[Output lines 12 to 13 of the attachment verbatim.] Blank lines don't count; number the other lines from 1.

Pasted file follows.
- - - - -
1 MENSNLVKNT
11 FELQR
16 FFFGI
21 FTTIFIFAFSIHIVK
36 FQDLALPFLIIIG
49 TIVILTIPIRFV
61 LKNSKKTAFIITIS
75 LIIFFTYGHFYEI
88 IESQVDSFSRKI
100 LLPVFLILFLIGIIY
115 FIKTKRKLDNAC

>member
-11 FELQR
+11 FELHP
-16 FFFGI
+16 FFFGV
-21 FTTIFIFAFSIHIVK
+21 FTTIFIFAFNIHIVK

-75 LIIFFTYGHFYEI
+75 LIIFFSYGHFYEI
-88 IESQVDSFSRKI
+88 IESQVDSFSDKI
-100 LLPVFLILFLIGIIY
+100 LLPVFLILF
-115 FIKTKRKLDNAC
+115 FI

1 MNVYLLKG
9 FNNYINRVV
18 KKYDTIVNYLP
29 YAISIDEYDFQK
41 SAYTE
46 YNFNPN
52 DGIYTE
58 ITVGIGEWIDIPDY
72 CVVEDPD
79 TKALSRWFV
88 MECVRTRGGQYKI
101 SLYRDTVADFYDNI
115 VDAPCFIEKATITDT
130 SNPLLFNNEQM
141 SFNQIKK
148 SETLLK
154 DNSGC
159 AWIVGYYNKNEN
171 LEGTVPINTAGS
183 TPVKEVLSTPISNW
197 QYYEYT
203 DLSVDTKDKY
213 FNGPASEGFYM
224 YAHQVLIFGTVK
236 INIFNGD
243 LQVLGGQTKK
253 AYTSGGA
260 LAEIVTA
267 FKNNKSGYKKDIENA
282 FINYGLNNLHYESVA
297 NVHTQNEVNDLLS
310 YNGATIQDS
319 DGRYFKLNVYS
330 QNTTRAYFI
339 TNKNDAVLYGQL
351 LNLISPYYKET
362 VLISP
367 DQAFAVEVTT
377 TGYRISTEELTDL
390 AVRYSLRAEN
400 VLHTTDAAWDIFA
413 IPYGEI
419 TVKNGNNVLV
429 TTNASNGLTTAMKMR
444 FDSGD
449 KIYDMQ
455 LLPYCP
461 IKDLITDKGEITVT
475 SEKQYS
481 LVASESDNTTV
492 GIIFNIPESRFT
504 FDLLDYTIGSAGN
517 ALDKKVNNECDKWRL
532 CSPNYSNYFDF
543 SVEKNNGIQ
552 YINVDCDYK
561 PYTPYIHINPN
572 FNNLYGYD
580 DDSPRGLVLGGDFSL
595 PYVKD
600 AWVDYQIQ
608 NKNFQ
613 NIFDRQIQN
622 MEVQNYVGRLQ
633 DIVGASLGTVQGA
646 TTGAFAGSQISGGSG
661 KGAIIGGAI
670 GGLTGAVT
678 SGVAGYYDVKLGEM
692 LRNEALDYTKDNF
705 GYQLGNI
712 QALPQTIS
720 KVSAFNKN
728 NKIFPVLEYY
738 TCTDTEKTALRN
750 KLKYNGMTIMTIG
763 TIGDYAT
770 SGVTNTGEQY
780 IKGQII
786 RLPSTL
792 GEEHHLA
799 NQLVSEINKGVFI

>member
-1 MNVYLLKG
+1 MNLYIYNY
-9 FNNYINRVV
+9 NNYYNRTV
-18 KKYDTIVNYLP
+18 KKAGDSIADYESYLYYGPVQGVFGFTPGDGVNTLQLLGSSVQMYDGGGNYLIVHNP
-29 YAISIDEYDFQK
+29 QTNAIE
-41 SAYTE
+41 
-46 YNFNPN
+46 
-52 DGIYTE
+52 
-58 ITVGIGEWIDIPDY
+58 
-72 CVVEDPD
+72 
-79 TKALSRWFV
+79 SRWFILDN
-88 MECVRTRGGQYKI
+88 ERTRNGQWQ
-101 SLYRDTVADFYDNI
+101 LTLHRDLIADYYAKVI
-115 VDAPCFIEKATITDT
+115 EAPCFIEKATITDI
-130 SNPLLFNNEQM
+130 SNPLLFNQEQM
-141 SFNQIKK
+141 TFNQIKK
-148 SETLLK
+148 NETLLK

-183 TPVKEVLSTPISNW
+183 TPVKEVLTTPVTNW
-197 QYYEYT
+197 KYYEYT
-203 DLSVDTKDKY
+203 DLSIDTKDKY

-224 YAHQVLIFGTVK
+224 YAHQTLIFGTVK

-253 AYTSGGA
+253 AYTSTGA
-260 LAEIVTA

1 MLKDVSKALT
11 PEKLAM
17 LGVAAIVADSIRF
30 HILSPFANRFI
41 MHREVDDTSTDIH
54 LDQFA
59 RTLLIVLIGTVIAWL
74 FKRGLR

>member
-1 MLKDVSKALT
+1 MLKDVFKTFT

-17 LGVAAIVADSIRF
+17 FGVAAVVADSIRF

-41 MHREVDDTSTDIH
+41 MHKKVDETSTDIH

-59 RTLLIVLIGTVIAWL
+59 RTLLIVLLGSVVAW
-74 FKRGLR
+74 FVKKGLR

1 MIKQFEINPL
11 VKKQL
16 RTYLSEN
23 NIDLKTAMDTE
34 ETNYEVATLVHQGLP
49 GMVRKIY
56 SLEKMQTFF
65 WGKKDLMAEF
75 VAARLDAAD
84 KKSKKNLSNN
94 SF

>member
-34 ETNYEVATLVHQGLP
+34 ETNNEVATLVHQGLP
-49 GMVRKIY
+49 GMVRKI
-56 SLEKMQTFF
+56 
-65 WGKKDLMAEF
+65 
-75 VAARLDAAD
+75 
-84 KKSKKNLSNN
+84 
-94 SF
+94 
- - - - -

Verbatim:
>member
-11 FELQR